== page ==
Biomedical researchers at the University of Washington have created what they claim to be the world’s fastest 2D ‘receive-only’ camera. Just how fast exactly? Up to 100 billion frames per second with the help of a technological process called Compressed Ultrafast Photography.
This allows the scientists to SEE laser light moving… actually watch it move… think about that for a second (or 100 billion frames).
As they currently stand, receive-only cameras are capable of capturing roughly 10 million frames per second, limited due to on-chip storage and the bandwidth of readout speeds. This new technique bypasses those restrictions, thanks in part to advancements and expansion in an existing technology called streak cameras, which captures variation in light pulses over time.
Whereas streak cameras are only capable of recording in a single dimension, though, study leader Lihong Wang, PhD and his team have combined algorithms and a clever array of microscopes and telescopes to capture two-dimensions of info.
Here are images captured using the camera, showing laser light reflecting off of a mirror or moving from air to resin:
The inner workings of the camera are complex… which is a serious understatement. First, the lens captures the photons of light, shooting them through a tube to a digital micromirror device. Using roughly a million 7×7 micron (μm) micromirrors, the signal is encoded before being sent through a beam splitter, which fires off the photons to the streak camera.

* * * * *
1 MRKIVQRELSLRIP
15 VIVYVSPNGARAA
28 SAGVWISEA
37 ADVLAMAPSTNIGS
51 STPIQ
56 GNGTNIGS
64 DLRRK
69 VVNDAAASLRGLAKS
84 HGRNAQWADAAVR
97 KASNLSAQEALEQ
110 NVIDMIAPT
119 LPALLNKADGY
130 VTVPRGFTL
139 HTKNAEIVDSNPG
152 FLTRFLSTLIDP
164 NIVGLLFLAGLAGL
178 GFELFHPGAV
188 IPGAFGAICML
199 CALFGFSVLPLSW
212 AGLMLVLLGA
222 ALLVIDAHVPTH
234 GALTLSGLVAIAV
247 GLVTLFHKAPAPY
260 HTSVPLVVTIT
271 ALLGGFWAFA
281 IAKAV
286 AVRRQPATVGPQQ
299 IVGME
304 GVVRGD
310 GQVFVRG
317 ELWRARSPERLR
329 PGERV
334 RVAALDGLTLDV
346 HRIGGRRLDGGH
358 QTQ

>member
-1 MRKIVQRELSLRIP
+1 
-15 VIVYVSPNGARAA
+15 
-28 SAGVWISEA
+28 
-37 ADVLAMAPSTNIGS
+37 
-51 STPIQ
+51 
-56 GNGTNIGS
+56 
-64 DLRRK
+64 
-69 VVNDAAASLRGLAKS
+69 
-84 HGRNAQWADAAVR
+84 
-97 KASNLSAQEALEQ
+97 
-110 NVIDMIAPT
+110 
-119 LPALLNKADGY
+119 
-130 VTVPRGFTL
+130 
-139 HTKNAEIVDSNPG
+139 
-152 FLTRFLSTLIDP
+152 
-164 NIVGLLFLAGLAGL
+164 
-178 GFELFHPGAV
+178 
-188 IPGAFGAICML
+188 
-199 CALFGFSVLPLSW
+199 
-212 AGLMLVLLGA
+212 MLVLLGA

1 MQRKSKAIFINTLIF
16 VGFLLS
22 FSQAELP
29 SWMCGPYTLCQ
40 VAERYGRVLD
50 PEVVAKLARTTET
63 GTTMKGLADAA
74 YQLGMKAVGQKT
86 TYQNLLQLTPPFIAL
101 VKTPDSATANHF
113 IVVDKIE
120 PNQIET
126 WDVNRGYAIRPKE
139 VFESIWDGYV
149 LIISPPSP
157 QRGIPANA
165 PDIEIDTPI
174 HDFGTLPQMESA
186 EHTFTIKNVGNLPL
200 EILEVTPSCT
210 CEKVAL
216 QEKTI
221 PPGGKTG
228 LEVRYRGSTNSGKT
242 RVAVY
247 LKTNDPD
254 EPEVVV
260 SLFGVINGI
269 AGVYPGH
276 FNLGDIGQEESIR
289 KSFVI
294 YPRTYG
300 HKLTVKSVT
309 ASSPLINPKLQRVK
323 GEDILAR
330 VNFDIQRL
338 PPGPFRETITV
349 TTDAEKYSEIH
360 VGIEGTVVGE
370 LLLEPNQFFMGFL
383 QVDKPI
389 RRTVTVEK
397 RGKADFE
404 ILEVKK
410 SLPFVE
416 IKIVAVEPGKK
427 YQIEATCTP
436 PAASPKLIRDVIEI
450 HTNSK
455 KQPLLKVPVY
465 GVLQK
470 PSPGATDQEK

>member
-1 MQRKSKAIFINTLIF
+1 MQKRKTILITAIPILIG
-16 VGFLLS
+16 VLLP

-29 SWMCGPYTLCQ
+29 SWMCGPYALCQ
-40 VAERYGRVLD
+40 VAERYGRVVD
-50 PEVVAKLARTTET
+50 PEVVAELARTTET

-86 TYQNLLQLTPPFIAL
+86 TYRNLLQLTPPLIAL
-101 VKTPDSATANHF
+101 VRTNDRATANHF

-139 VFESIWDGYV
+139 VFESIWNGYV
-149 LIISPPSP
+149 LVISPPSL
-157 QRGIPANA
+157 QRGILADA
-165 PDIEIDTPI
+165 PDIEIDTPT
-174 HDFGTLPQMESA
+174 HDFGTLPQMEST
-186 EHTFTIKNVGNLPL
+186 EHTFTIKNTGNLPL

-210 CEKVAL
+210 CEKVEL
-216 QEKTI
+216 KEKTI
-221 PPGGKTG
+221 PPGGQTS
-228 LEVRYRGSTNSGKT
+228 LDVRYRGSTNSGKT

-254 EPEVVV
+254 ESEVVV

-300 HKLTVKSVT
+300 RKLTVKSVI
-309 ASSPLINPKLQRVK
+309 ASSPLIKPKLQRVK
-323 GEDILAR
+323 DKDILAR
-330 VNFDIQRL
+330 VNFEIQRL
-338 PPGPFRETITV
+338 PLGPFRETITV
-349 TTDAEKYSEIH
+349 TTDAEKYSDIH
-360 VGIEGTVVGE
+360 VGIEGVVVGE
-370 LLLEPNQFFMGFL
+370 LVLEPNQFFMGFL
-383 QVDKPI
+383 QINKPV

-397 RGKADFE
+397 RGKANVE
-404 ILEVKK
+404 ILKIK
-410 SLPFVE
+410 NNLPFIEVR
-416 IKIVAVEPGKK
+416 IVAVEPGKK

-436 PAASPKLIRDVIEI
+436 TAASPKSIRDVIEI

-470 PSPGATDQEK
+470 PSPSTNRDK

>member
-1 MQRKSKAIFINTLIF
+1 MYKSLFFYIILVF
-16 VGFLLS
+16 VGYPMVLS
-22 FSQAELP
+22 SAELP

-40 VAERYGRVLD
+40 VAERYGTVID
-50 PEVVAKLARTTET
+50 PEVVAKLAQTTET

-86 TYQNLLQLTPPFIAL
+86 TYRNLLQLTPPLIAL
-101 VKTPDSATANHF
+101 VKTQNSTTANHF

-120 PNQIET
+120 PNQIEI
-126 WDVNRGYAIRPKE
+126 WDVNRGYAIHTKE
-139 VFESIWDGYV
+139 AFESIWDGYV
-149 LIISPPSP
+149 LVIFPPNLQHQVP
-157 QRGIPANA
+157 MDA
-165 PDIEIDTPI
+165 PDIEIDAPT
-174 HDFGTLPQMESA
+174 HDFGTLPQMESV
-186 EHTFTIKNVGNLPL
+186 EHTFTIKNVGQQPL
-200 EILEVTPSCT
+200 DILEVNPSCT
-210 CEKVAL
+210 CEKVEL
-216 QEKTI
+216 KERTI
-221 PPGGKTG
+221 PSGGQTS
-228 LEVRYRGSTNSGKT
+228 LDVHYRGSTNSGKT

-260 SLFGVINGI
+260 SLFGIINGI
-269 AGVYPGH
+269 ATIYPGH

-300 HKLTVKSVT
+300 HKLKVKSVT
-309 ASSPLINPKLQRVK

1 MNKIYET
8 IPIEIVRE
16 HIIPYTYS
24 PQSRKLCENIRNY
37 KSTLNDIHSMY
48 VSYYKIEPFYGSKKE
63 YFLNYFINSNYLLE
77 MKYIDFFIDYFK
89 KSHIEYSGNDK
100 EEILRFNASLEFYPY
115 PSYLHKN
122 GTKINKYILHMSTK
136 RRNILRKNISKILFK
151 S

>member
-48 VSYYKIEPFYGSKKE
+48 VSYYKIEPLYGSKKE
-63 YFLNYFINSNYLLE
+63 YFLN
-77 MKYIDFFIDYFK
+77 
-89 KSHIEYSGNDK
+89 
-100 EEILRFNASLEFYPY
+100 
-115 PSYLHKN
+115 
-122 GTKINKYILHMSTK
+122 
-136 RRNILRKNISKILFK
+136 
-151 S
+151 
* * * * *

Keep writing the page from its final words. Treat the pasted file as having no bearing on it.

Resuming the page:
Those photons then get turned into electrons before being ‘sheared’ by two electrodes — meaning the electrodes apply varying voltage, so the electrons arrive at different times and vertical positions. This effectively turns time into space — there’s your second dimension.
Finally, all of that information is captured by a CCD that passes it along to a computer where it’s processed into an image using computational imaging.
And all of that… happens in 5 billionths of a second, or 5 nanoseconds.
The technology is currently planned to be used in biomedicine, but its reach goes far beyond the niche it was developed for. Wang even went so far as to say that this technology could be used in Hubble in the future.
To read the full study, with all technical jargon and complex details intact, head over to Nature.
Image credits: Photographs courtesy of Lihong Wang, PhD.